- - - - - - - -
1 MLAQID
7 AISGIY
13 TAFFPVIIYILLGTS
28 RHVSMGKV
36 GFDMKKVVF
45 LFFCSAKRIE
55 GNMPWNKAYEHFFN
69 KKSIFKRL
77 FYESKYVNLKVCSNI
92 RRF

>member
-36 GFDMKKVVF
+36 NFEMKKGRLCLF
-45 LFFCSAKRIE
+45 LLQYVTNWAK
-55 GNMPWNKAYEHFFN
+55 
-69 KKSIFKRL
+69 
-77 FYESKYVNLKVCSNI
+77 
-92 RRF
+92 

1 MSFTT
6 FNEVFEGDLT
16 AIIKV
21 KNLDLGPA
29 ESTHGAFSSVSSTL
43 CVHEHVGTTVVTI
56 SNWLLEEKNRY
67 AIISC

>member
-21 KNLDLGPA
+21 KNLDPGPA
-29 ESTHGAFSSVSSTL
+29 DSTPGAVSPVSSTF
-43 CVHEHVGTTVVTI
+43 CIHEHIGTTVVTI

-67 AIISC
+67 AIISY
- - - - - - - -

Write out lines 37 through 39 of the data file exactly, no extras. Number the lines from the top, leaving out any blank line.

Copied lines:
-43 CVHEHVGTTVVTI
+43 CIHEHIGTTVVTI

-67 AIISC